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Philadelphia schools rely on $1.8 billion in federal pandemic to stay out of red ink

By Tom Gantert and Brett Rowland | The Center Square

(The Center Square) – The Philadelphia public school district is relying on $1.8 billion in federal COVID-19 funding to stay out of a deficit.

The district’s audited budget said the one-time COVID-19 relief money is expected to keep the district out of the red through fiscal year 2025.

The school district received $6,941 per pupil in the three rounds of federal funding that came between May 2020 and March 2021. School districts with more low-income students received far more federal relief funding.

“Fiscal Year 2022 is projected (based upon the amended budget) to have a positive operating fund balance of $283.9 million due to the federal stimulus funds from the pandemic,” the district stated in its 2021 audited budget. “Federal stimulus money and the return of higher levels of local tax revenues is projected to allow the District to maintain a positive fund balance through Fiscal Year 2025.”

Efforts were unsuccessful to get the district to comment on the impact of the federal pandemic stimulus on its budget.

The federal pandemic relief funding is weighted to favor of districts with a higher percentage of low-income students. Philadelphia was not the only district to benefit from that funding formula. Pittsburgh’s public school district received $124.8 million in the same three rounds of emergency funding, or $6,203 per pupil.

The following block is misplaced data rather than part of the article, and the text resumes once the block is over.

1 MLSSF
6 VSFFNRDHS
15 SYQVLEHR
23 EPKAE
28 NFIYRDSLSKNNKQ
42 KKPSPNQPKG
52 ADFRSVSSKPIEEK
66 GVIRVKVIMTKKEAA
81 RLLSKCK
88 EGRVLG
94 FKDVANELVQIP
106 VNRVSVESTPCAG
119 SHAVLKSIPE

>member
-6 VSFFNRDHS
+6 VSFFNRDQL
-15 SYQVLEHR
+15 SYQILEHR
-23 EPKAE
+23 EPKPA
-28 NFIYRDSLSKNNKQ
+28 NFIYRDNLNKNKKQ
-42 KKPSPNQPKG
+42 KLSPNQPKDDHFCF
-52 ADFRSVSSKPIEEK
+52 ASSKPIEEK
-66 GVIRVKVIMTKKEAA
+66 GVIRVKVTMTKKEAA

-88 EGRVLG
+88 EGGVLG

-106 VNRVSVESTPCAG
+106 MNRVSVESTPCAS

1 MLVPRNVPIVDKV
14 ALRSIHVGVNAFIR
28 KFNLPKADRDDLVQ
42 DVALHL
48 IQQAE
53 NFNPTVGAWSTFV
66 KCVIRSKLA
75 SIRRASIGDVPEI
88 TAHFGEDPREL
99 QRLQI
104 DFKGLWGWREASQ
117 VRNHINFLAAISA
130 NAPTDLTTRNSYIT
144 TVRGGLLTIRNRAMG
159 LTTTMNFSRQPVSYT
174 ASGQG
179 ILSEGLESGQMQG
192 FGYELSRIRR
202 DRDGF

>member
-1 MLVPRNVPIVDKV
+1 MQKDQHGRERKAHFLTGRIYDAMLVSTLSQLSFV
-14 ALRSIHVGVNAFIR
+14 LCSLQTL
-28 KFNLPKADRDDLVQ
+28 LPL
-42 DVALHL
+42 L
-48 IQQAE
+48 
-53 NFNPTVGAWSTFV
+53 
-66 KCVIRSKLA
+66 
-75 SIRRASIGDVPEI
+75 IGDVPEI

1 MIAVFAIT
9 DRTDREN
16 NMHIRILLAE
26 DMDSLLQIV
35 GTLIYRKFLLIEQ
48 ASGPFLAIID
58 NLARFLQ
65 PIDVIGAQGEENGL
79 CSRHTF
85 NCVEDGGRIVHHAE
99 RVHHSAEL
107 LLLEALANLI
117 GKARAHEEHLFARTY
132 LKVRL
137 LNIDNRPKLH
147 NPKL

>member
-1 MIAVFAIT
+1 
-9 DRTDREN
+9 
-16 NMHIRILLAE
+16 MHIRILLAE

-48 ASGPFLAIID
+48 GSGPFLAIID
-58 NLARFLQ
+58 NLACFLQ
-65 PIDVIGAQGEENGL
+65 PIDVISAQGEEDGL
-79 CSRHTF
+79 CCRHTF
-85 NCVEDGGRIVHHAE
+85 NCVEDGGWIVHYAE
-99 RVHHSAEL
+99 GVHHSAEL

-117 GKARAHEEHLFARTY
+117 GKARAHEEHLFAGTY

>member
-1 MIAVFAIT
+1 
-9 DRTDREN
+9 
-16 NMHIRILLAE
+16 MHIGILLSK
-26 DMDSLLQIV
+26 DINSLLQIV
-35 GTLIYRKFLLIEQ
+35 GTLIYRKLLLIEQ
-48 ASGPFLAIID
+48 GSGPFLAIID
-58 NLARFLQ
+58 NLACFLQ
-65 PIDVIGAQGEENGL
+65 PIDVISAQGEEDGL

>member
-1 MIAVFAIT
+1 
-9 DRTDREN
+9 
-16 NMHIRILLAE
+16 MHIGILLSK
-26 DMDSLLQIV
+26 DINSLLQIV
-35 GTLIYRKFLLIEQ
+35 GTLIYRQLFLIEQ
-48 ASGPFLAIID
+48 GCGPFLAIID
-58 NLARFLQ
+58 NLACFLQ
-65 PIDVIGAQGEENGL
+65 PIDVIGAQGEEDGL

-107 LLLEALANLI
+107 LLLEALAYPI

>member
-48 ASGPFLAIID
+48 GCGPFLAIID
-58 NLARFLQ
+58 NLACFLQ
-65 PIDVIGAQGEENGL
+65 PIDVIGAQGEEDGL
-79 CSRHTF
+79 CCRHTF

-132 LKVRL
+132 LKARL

However, just 15 miles down the road, the more affluent community that hosts North Allegheny saw that school district get $1.6 million from the three rounds of federal funding, or $190 per pupil, about $6,000 less per pupil than Pittsburgh. The affluent Pittsburgh suburbs that are home to Seneca Valley School District received $2.8 million in total federal emergency funding, or $372 per pupil.

Six school districts filed a lawsuit against the state in 2014 claiming that poorer community school districts have less money per pupil than wealthier communities school districts. The six school districts in the lawsuit received per pupil funding that ranged from $3,343 per pupil to $10,263 per pupil in the three rounds of federal funding.

The six districts in the lawsuit are Panther Valley ($3,343 per pupil), William Penn ($4,246 per pupil), Wilkes-Barre ($4,982 per pupil), Lancaster ($5,224 per pupil), Shenandoah Valley ($5,640 per pupil) and Greater Johnstown ($10,263 per pupil).

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The Center Square was launched in May 2019 to fulfill the need for high-quality statehouse and statewide news across the United States.

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